Identity is a Multi-Layered Thing

This morning I read a blog by a woman who had become Orthodox for a time in Judaism, then decided it wasn’t for her. She shared her story on a website focused on Jews who were “off the derech,” a phrase I hate which means off the “right” path.

Really, it’s a website about people who are thinking for themselves, and deciding how to observe all by themselves. Without the influence of well-meaning but agenda-bearing mentors.

A few things struck me as … interesting.

First, that people spend so much time identifying themselves based on what they are not, or what was in their past. Like this woman, whose story recounted the many steps she’s taken in the past toward observance, away from observance, and ultimately to the safe space of deciding for herself what is meaningful.

The past is gone. It shapes us, yes, why should we let it define us? The past is truly behind. Hopefully we learn from every step.

So where do we stand today? This minute?

On this blog, there were terms thrown around – BT (ba’alei teshuva, meaning someone who “returns” to the faith although really, they were never there in the first place) and FFB (frum-from-birth, someone born and raised in an orthodox home).

Terms grounded in…the past. History.

I say, who cares?

I have been, at times in my history, a Reform Jew, in love with a Catholic man and finding reverence in his church, a BT in the Orthodox world, a Conservative Jew.

Today, I define myself as … writer first, entrepreneur second, mother, woman, wife, Jew. Just Jewish. I don’t fit into a neat box of definition. And I am perfectly OK with that.

Because I can find beauty in all corners of my community and adapt them to my life. And I can find reprehensible practices in every corner of my community to which I do not attach myself.

That’s not Judaism. That’s confused interpretation of millennia-old traditions.

In the May/June issue of Scientific American, there is an article titled, “Did Affluence Spur the Rise of Modern Religions?”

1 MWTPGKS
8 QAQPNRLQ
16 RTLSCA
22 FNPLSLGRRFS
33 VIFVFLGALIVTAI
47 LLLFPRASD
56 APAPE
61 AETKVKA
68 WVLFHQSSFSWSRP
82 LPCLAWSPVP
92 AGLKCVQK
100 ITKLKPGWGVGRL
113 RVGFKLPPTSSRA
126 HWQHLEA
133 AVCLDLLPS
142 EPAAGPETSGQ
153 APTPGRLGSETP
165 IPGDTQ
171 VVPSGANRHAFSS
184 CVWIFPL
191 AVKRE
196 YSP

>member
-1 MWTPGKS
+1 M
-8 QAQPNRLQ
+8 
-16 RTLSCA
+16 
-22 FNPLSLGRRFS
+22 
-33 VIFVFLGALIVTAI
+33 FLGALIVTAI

A fascinating question, to be sure.

It takes a scientific approach to understanding the rise of organized religion and the proclivities that propel people to attach to one or another.

The article’s thesis, that once basic needs are met and satisfied, people then have the luxury to contemplate the meaning of life and ascribe practices to said meaning, is a powerful one.

So if you can’t put food on your family table, if you don’t have a roof over your head, do you really care about which deity is the right one and whether or not your soul will live on after this life?

You’re barely making it in this life, barely keeping alive, so how can you waste time speculating about what happens hereafter?

The article suggests that “morality as a necessary stabilizer in increasingly large and volatile human communities,” was a concept that grew with population growth. The need to control the masses, to maintain order, to keep people from killing one another.

Set a moral code for the people to follow and it will distract them from the temptation to do evil.

Perhaps “research shows that affluence appears to influence our motivations and reward circuitry away from short-term gain to also considering the benefits of long-term strategy,” it states.

Basically, people only contemplated the purpose of life once they had the time to do so. When they were busy just trying to stay ali

ve against all odds, there was no room for musing.

And that’s where we find ourselves today. The very luxury of a blog, and the time to read it, is evidence that we have time on our hands – time in which to complain and to celebrate, to pray and to rant.

I thank whatever higher force (God, the Guru, you name it one thing, I name it another) that I have this luxury of time.

Time to think.

Time to define myself.

You see, when I look in the mirror, I see eyes and a nose and a mouth, some wrinkles forming as I deepen into my 40s. My chest rises and falls with every breath, the same way that it does for my friend who finds meaning in a church and my friend who wa

kes early each morning to follow the Sikh spiritual practices.

We are all the same. The blood coursing through our veins, the skin protecting the complex inner workings of our anatomy.

Eyes, nose, mouth. Hopes, dreams, disappointments. All the same.

You can tell whatever backstory to this miracle of life that you want, but at the end of the day, we are all saying the same thing.

Brilliantly. Pathetically. Hopefully.

There’s never going to be confirmation of Right.

So identify yourself in the many poetic ways you can and understand that it’s all a game, this storytelling, a game to appease our fears and convince us that we will, in the end, do all of this for something more than just a pleasant day, a smile on someone’s face.

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